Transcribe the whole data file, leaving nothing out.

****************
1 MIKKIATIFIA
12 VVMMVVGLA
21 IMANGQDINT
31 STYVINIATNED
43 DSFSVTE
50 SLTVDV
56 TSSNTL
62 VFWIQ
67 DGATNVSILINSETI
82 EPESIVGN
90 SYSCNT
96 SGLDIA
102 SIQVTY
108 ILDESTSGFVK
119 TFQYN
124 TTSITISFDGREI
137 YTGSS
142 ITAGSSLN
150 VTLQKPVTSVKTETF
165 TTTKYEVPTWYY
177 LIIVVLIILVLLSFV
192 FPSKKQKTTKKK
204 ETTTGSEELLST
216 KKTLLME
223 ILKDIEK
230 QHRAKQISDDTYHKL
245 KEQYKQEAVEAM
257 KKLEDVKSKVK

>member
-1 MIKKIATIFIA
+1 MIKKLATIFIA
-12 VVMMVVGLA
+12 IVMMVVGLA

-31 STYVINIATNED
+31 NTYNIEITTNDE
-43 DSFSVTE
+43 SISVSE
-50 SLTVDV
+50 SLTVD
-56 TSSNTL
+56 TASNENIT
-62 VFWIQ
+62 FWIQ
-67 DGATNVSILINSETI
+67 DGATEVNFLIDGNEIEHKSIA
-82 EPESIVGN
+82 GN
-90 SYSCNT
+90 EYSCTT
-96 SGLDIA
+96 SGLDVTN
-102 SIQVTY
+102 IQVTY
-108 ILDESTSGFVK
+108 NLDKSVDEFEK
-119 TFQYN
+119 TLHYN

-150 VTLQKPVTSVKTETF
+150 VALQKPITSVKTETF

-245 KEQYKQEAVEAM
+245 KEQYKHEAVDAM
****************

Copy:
1 MIKKIATIFIA
12 VVMMVVGLA
21 IMANGQDINT
31 STYVINIATNED
43 DSFSVTE
50 SLTVDV
56 TSSNTL
62 VFWIQ
67 DGATNVSILINSETI
82 EPESIVGN
90 SYSCNT
96 SGLDIA
102 SIQVTY
108 ILDESTSGFVK
119 TFQYN
124 TTSITISFDGREI
137 YTGSS
142 ITAGSSLN
150 VTLQKPVTSVKTETF
165 TTTKYEVPTWYY
177 LIIVVLIILVLLSFV
192 FPSKKQKTTKKK
204 ETTTGSEELLST
216 KKTLLME
223 ILKDIEK
230 QHRAKQISDDTYHKL
245 KEQYKQEAVEAM
257 KKLEDVKSKVK

>member
-1 MIKKIATIFIA
+1 MIKKLATIFIA
-12 VVMMVVGLA
+12 IVMMVVGLA

-31 STYVINIATNED
+31 NTYNIEITTNDE
-43 DSFSVTE
+43 SISVSE
-50 SLTVDV
+50 SLTVD
-56 TSSNTL
+56 TASNENIT
-62 VFWIQ
+62 FWIQ
-67 DGATNVSILINSETI
+67 DGATEVNFLIDGNEIEHKSIA
-82 EPESIVGN
+82 GN
-90 SYSCNT
+90 EYSCTT
-96 SGLDIA
+96 SGLDVTN
-102 SIQVTY
+102 IQVTY
-108 ILDESTSGFVK
+108 NLDKSVDEFEK
-119 TFQYN
+119 TLHYN

-150 VTLQKPVTSVKTETF
+150 VALQKPITSVKTETF

-245 KEQYKQEAVEAM
+245 KEQYKHEAVDAM